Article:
Bulgaria Journal

View articles separated by topic or user here.


Never Want to Say Goodbye

The weight of leaving Bulgaria is starting to set in. Maybe its the stark contrast between the cloudy, cold weather of today and the sunny Sofia I have come to love, or maybe its the annoying French teenagers who took over my dormitory and stole my glasses and threw my shower sandals out a third story window and clogged the toilet with tampons and broken glass (though you would think such an experience would cloud my positive vision of Bulgaria). I've been talking a lot to two friends of mine named Peter (Peter Roetke from Minnesota and Peter Rusev from Sofia, Bulgaria) about culture clashes; MN peter and I both agree that Bulgarian culture has changed both of us immensely. Peter Rusev is a Bulgarian actor/director living in Denmark trying to make his films, so he's experiencing the same culture clash that us MNs have (only from the other side)- between the stoic, emotionless, passive aggressive, always “positive”, black and white culture of Scandinavia versus the open, warm, overflowing-with-emotions culture of Bulgaria. Both MN Peter and I are much more open than we were when we came here- we can see it in ourselves and we can see it in each other. Katerina and Annie make fun of me all the time- when I first came to Bulgaria, on my very first night I sat with the two of them at the hostel bar. They were trying so hard to get me out of my shell and I was hopelessly shy and scared- scared of Bulgaria, scared of adventure, scared of new things, scared of the language barrier, scared of the daunting task of my research... And now that they've known me for two months, they can see that I've changed. I speak freely, I bubble over with warmth and affection- I am so much more outgoing than I was when I got here.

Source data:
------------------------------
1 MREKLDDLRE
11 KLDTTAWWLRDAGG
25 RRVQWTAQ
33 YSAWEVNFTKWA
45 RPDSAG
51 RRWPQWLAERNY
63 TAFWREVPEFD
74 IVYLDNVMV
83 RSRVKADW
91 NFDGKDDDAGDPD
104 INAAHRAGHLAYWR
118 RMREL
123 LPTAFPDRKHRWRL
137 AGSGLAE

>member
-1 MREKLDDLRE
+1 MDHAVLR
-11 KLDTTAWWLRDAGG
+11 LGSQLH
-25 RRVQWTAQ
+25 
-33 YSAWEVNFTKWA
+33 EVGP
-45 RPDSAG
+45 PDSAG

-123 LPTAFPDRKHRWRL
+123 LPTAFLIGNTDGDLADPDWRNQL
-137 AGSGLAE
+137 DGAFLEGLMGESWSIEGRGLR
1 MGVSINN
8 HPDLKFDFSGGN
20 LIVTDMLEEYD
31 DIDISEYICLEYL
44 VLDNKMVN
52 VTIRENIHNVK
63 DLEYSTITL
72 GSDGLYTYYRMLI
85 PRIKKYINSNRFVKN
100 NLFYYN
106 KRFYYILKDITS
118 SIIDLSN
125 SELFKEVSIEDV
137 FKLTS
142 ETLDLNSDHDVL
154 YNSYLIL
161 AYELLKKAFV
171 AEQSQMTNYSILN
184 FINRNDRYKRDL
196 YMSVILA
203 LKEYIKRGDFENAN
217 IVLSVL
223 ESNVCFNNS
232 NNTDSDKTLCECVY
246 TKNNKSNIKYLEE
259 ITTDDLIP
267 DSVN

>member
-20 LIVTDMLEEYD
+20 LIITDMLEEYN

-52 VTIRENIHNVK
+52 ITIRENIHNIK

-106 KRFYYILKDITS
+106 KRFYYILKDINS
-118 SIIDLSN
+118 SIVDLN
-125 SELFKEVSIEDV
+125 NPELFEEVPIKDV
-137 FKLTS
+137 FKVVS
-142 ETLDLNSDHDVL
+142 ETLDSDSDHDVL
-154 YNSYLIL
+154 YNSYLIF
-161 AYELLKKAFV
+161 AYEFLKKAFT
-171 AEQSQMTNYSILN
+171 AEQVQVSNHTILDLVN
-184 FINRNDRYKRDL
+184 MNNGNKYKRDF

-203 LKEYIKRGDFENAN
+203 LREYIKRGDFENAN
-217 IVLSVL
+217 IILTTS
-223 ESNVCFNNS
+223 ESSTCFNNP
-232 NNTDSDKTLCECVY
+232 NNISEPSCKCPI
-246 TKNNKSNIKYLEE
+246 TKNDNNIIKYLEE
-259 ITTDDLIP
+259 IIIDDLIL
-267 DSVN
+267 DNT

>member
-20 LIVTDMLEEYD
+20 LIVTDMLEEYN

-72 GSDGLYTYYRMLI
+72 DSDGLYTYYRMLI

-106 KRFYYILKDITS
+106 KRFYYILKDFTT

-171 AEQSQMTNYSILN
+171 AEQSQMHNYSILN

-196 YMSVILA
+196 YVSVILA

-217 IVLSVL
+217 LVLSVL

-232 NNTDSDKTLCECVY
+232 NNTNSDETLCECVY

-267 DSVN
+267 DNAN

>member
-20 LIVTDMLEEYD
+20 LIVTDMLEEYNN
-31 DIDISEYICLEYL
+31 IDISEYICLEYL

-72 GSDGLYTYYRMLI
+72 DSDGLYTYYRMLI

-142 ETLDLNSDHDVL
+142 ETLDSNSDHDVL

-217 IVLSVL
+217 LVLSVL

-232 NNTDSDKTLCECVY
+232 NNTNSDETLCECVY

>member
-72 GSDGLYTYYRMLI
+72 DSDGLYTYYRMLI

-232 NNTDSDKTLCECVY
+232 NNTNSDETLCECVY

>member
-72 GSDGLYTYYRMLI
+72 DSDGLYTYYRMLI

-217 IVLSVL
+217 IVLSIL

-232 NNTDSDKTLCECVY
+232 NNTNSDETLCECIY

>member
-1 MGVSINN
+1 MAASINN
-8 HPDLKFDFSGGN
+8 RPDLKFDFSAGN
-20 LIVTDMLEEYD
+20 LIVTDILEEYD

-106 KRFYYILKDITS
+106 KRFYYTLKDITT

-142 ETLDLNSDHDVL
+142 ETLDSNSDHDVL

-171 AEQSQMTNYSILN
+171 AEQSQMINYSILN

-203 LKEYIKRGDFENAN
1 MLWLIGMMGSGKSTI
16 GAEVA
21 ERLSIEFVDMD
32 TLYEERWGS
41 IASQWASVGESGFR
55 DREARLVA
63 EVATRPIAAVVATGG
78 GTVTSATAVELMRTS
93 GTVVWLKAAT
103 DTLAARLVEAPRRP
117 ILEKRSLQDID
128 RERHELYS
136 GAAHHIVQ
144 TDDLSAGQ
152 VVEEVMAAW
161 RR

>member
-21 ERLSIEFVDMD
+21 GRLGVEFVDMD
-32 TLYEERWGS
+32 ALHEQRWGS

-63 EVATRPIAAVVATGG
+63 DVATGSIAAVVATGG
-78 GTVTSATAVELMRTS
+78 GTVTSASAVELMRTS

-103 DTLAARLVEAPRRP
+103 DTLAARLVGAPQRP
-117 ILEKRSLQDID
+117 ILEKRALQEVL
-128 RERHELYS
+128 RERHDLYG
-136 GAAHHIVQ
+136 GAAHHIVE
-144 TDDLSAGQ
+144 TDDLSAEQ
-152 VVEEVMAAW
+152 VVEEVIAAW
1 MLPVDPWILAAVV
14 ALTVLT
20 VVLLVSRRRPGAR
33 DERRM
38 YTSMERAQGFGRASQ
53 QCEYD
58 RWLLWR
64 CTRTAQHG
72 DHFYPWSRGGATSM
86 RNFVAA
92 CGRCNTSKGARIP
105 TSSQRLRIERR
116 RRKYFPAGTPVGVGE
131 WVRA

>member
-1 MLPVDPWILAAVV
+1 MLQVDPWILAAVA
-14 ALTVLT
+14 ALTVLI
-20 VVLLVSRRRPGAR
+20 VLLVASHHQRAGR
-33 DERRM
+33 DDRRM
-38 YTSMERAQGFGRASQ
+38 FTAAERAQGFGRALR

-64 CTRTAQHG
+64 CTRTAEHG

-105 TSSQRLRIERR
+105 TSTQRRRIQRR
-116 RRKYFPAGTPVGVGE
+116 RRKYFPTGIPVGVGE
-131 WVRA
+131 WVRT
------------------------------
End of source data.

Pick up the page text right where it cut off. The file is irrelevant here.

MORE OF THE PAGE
But its not only warmth that defines Bulgarian social skills- they aren't afraid to point out what's wrong with the world. I've had so many conversations about the government and communism and repression and the education system here and corruption and... and no one is afraid to point out what's wrong with the world. In Denmark, Peter tries to do the same thing and they always say "You must think positive, Peter." Like being constructively critical is somehow a sin- like every human has a switch in their brain: positive, negative, positive, negative. There is no gray, there is no middle ground. I mean, don't get me wrong, there are a lot of things wrong in Bulgaria, a lot of things that are totally backwards. But the people are not one of those things. The people here have hearts of gold. Always kind, helpful, generous. Maybe they have nothing, but they will give you everything. Not like individualistic American culture where everyone has a lot and no one gives anything. All anyone cares about is their career and their status.  You can't just sit in a garden with friends talking about life, happiness, love, politics, whatever. There is no time for gardens in the United States. There is no time for anything but money, career and status.